Katikati residents were celebrating a major victory yesterday after the New Zealand Transport Agency announced a bypass for the town would go ahead.
Locals have been fighting for a bypass for decades.
NZTA announced the bypass would be added to the State Highway 2 network between Tauranga and Waihi, but details on when work would start, where it would go and how much it would cost would not be available until later this year.
The lack of detail tempered celebrations yesterday.
Katikati Community Board chairwoman Jenny Hobbs was "doing a jig" she was so elated the bypass had finally been approved.
The fight for a bypass was decades old, and many of the early advocates had since died - though they would be "sitting up in their graves today".
Mrs Hobbs had recently organised a petition for the bypass which gained nearly 4000 signatures online and thousands more on paper.
"It's really exciting, and now I want to make sure it's not something that's going to happen five years down the track, it's got to be done soon," she said.
She said the excitement most of Katikati would be feeling would be tempered with some fear - plans for a bypass have been promised on and off for many decades.
People will be wanting to trust and be joyful but we do need to ensure the planning for it and commitment dates of construction are sooner rather than later.
"People will be wanting to trust and be joyful, but we do need to ensure the planning for it and commitment dates of construction are sooner rather than later."
Western Bay deputy mayor Mike Williams was "absolutely delighted" at the news.
Central government had tended to ignore the need for a bypass for many years, he said, but the town had kept fighting.
"They've been fighting ever since I moved here 24 years ago."
The reduction in traffic and trucks would make Katikati a more attractive place.
"We can make it a destination rather than a pass-through town," he said.
Katch Katikati's Jacqui Knight said it was exciting for the area which just kept growing.
"You don't believe it until you see the first bit of dirt turned or the big machines roll in but I don't think they can say no now, the pressure is too high on our roads."
NZTA's central North Island regional relationships director Parekawhia McLean said the number of vehicles using the road was growing much faster than expected,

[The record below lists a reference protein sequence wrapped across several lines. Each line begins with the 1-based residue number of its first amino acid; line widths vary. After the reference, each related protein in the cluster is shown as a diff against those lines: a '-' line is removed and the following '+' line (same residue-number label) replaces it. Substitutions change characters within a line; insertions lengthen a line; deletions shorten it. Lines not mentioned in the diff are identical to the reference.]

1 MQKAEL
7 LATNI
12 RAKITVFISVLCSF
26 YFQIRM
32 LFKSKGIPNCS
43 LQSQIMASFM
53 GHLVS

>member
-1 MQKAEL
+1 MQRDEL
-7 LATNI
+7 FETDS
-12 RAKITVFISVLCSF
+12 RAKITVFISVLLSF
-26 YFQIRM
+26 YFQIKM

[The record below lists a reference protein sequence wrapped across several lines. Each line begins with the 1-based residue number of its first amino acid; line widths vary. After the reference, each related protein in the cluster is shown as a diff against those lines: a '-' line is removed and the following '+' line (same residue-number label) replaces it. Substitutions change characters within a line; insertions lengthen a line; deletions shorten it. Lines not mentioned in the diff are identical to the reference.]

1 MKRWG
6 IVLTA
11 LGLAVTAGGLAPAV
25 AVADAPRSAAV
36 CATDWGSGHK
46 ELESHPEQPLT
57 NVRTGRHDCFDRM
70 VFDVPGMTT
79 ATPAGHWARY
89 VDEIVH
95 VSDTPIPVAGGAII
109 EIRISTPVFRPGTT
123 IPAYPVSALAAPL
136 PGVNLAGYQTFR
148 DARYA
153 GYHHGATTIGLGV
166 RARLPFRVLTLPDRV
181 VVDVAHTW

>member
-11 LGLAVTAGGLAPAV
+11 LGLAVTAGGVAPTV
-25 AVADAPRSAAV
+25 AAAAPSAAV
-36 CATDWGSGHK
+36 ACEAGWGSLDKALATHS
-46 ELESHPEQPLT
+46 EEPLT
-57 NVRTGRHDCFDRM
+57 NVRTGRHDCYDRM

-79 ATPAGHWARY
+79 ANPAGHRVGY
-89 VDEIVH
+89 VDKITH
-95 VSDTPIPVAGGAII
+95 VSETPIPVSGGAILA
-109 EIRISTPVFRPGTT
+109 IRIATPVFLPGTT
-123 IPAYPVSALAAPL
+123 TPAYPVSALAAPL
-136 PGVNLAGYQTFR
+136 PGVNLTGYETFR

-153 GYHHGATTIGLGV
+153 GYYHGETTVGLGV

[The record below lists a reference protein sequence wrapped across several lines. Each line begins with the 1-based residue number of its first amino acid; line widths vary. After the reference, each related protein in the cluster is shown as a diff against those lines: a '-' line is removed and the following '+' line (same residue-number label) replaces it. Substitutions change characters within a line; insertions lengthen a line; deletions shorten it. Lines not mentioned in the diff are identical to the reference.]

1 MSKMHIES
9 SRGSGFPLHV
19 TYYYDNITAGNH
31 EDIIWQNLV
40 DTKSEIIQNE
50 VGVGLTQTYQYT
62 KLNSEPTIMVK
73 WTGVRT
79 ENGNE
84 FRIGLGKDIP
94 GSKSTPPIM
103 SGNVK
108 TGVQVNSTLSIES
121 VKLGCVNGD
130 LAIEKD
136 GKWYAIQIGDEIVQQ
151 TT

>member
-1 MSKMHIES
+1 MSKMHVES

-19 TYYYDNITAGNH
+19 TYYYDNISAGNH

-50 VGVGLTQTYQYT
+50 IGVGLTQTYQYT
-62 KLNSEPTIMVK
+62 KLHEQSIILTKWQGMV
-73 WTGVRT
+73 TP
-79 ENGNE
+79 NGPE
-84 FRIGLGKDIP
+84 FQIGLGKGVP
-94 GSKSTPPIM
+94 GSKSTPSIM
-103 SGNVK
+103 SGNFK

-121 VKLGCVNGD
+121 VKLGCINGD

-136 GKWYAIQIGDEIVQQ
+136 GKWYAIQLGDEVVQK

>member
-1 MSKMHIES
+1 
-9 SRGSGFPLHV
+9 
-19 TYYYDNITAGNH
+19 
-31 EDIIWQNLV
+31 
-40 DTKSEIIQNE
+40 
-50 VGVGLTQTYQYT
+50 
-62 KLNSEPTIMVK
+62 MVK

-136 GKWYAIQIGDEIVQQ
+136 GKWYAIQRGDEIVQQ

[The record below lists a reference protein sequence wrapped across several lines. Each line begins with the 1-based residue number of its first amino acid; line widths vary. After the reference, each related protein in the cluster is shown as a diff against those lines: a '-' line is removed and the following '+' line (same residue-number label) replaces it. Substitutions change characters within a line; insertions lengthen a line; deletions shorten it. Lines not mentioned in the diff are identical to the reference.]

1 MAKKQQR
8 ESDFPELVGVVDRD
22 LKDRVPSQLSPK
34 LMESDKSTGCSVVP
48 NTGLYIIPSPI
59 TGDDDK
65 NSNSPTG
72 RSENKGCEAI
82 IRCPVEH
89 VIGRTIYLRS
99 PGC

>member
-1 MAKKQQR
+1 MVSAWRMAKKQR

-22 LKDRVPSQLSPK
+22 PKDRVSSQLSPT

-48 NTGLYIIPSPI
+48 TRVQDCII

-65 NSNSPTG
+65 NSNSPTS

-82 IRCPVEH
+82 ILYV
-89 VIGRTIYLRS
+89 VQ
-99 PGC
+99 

"While further work will be required to determine the best route and the timing for design and construction, it's clear that removing the state highway from the town centre will keep people safe, continue to improve reliability for locals and tourists and improve access to Katikati," she said.
Transport Minister and Tauranga MP Simon Bridges said the bypass was a significant investment and would make a noticeable difference for motorists and ease freight movement.
"I'm pleased the particular concerns of the Katikati community are being taken on board."
Since the $520 million Waihi to Tauranga roading programme was announced in April last year, further investigations were done to develop detailed solutions along the corridor, including for Katikati.
At public open days and town hall meetings, many Katikati residents made their feelings known strongly and loudly - demanding a bypass for their town.
We went to Katikati's main street to ask local residents what their thoughts were on the big annoucement for the bypass?
"I think there's an upside and a downside. Shops and businesses may suffer, which is unfortunate, I like to see local businesses thrive. But it's also a blessing for parking and getting in and out of Katikati which can be difficult at rush hour times."
Vrinda Taylor, 33, Katikati
"It should have been done years ago. I remember they were talking about it when they were building the Kaimai tunnel, and that was in the 1960s."
Ernie Davis, 77, Katikati
"It's great news. You can see all the traffic and trucks; it's ridiculous there hasn't been a bypass built before."
Terry McGrath, 77, Katikati
"Great. A lot of people think it's not good for businesses, but I think it won't make a difference to them. It will be nice to have no trucks coming through."
Greg Denton, 59, Katikati
"It's a great idea. I travel from Waihi, and it becomes a real bottleneck here. It will be great for the town."
Kate Fosbary, 56, Waihi